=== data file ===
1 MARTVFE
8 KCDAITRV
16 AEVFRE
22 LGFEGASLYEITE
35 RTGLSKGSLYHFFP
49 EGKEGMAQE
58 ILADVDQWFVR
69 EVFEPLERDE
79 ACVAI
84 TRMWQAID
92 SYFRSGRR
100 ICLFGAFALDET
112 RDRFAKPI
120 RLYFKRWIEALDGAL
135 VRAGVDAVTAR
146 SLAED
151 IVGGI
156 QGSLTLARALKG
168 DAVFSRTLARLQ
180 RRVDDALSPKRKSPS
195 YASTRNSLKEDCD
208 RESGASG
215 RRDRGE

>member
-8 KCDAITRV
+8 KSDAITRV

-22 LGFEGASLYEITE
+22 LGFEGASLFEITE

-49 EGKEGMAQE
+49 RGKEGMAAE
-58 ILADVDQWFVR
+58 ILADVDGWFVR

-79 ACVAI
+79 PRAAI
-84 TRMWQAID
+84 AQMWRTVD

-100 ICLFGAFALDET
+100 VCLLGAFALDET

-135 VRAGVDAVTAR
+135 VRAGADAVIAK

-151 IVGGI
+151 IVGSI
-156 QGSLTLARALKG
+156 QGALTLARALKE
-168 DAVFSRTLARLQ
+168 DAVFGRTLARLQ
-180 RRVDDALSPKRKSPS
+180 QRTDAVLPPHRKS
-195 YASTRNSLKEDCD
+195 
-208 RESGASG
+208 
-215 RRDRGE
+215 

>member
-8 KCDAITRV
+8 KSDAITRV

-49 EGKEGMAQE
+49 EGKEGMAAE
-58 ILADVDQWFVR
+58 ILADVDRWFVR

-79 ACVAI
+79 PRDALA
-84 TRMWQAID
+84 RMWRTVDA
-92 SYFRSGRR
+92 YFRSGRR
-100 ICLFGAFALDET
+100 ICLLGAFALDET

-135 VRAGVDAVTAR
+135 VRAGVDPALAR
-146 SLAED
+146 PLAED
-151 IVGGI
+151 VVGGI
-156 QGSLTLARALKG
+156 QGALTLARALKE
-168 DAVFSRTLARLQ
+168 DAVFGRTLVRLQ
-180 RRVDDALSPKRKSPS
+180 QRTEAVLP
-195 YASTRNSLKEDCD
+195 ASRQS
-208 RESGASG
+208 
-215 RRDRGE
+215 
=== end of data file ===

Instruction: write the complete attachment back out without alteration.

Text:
1 MARTVFE
8 KCDAITRV
16 AEVFRE
22 LGFEGASLYEITE
35 RTGLSKGSLYHFFP
49 EGKEGMAQE
58 ILADVDQWFVR
69 EVFEPLERDE
79 ACVAI
84 TRMWQAID
92 SYFRSGRR
100 ICLFGAFALDET
112 RDRFAKPI
120 RLYFKRWIEALDGAL
135 VRAGVDAVTAR
146 SLAED
151 IVGGI
156 QGSLTLARALKG
168 DAVFSRTLARLQ
180 RRVDDALSPKRKSPS
195 YASTRNSLKEDCD
208 RESGASG
215 RRDRGE

>member
-8 KCDAITRV
+8 KSDAITRV

-22 LGFEGASLYEITE
+22 LGFEGASLFEITE

-49 EGKEGMAQE
+49 RGKEGMAAE
-58 ILADVDQWFVR
+58 ILADVDGWFVR

-79 ACVAI
+79 PRAAI
-84 TRMWQAID
+84 AQMWRTVD

-100 ICLFGAFALDET
+100 VCLLGAFALDET

-135 VRAGVDAVTAR
+135 VRAGADAVIAK

-151 IVGGI
+151 IVGSI
-156 QGSLTLARALKG
+156 QGALTLARALKE
-168 DAVFSRTLARLQ
+168 DAVFGRTLARLQ
-180 RRVDDALSPKRKSPS
+180 QRTDAVLPPHRKS
-195 YASTRNSLKEDCD
+195 
-208 RESGASG
+208 
-215 RRDRGE
+215 

>member
-8 KCDAITRV
+8 KSDAITRV

-49 EGKEGMAQE
+49 EGKEGMAAE
-58 ILADVDQWFVR
+58 ILADVDRWFVR

-79 ACVAI
+79 PRDALA
-84 TRMWQAID
+84 RMWRTVDA
-92 SYFRSGRR
+92 YFRSGRR
-100 ICLFGAFALDET
+100 ICLLGAFALDET

-135 VRAGVDAVTAR
+135 VRAGVDPALAR
-146 SLAED
+146 PLAED
-151 IVGGI
+151 VVGGI
-156 QGSLTLARALKG
+156 QGALTLARALKE
-168 DAVFSRTLARLQ
+168 DAVFGRTLVRLQ
-180 RRVDDALSPKRKSPS
+180 QRTEAVLP
-195 YASTRNSLKEDCD
+195 ASRQS
-208 RESGASG
+208 
-215 RRDRGE
+215 